SALT LAKE CITY (ABC4) – The Behavioral Health Innovation and Dissemination Center (BHIDC) at the University of Utah has added another mental health resource for the community.
BHIDC’s new mental health clinic is located in the Carolyn and Kem Gardner Commons building at the University of Utah, just south of the Olpin Union Building, where Utah Transit Authority buses wait for their stopover.
According to Mental Health America, a community-based nonprofit organization that works to meet mental health needs in the United States, Utah ranks 38 in overall access to mental health resources in the country.
The aim of the new BHIDC clinic is to address the problem of the lack of access to mental health resources in the state.
The U Department of Psychology has run volunteer clinics in the past. BHIDC co-directors Feea Leifker and Brian Baucom say the free clinics have helped assess the need for more services despite the number of providers already available.
“The waiting lists were long,” said Baucom. “They filled up very quickly. “
Leifker said there was “a real need” for services in the community which offered the same as free clinics, but on “a very minimal scale and for an affordable option.”
The new clinic also allows students in U’s psychotherapy training programs to register necessary clinical hours. As part of their education, students in social work, counseling, and other psychological and psychiatric careers new to clinical practice which, according to Baucom, is essential.
“There was no way for the students to benefit from all the expertise that was in departments other than their own,” says Baucom. “We wanted to help graduate students access training that they didn’t have access to before.
The new clinic is accessible to everyone in Utah, whether for in-person counseling or telehealth. However, the clinic is not part of the U of U health system.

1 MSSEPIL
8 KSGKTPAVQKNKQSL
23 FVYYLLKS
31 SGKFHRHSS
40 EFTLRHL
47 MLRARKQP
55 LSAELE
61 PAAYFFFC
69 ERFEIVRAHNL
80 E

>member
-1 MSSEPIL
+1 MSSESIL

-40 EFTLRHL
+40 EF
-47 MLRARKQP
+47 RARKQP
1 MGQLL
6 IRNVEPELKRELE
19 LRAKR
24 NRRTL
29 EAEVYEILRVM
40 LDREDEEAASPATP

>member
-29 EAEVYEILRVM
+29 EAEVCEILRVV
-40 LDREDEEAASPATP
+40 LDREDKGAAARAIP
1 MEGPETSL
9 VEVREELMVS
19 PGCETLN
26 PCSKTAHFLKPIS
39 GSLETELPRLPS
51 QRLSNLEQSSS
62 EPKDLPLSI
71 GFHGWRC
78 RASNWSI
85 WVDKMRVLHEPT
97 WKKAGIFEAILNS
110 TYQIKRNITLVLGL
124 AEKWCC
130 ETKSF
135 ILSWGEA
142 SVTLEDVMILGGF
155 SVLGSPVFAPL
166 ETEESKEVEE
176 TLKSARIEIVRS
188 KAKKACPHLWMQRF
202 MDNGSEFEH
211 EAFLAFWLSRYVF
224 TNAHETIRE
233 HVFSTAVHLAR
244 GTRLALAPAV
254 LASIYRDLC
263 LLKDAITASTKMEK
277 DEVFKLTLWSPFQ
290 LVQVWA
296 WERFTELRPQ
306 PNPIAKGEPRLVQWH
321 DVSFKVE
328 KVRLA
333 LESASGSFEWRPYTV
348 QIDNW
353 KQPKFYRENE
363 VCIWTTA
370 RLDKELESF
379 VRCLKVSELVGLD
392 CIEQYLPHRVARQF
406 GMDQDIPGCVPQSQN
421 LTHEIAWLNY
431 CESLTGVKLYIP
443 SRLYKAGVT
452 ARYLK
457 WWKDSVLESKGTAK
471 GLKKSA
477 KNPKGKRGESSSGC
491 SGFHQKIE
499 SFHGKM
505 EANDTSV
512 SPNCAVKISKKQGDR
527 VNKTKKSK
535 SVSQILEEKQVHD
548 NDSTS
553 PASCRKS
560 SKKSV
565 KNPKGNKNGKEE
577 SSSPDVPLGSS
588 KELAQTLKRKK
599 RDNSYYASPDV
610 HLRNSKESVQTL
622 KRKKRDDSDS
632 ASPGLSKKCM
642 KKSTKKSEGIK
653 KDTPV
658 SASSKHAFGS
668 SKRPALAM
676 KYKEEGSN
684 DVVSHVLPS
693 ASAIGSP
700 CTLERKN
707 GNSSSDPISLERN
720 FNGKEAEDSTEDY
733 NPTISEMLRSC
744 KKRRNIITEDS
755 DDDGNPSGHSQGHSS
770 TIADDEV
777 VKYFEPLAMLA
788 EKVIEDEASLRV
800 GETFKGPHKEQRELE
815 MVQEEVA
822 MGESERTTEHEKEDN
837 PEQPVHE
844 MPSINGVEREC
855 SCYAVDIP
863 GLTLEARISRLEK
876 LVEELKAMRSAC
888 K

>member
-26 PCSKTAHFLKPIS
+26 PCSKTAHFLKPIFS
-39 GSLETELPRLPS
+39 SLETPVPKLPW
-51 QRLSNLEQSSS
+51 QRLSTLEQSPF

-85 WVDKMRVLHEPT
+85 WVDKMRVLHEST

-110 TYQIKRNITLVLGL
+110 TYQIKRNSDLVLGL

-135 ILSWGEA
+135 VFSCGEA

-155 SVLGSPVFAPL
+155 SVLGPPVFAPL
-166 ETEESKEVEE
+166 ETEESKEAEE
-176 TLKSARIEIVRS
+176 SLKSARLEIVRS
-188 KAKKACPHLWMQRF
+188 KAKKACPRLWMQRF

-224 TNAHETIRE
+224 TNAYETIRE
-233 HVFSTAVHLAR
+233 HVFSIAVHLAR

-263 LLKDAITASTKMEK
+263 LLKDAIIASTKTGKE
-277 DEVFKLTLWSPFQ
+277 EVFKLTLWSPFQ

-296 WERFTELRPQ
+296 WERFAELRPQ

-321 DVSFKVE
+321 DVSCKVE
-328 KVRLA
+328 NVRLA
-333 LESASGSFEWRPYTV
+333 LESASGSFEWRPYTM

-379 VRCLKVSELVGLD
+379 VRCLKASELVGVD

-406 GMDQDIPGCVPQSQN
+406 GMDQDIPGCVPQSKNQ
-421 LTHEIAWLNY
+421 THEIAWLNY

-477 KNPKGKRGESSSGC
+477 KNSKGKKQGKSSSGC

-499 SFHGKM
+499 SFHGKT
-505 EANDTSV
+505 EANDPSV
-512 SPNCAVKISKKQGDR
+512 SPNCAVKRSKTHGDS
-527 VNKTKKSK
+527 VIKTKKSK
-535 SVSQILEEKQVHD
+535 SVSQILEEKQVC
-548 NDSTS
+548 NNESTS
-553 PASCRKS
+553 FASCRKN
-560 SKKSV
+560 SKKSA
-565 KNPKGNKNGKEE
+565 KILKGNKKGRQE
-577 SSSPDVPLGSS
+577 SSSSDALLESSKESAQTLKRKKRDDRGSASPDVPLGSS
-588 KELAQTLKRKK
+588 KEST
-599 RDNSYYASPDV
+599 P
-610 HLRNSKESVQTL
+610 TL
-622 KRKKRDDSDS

For the moment, the center will have 20 providers but the number could fluctuate over time. About half of the providers are from the psychology department and the other half are medical students. A faculty member supervises the training staff.
Care is offered on a sliding scale of $ 20 to $ 120 per session depending on the client’s personal income and the therapist’s level of training. It is not necessary to have insurance to benefit from the services of the clinic. Even then, the clinic does not take any insurance, so those who seek help do not feel overwhelmed by the lack of confidence.
The clinic also aims to complement, but not duplicate, what other mental health resources already have available. They also work with University Neighborhood Partners, which serves western Salt Lake City neighborhoods, the Utah Division of Juvenile Justice Services, and the Fraternal Order of Police to build relationships with local agencies.
The specialized services offered by the clinic include the treatment of children with tic disorder, trichotillomania (a hair-pulling disorder) and obsessive-compulsive disorder. Baucom says she hopes to offer group therapy sessions and expand their services in this way.
Likewise, the clinic will provide students with the opportunity to conduct clinical research on the effectiveness of treatment methods.
“We are able to monitor the results and test emerging treatments to see if they are effective in the populations we are working to serve,” said Leifker. Clients who choose to participate in clinical research will receive their treatment free of charge.
“We offer these evidence-based treatments that, to date, are not so frequently available in Utah,” said Leifker.
To learn more about the new clinic and its services, click on here.
To learn more about BHIDC, click on here.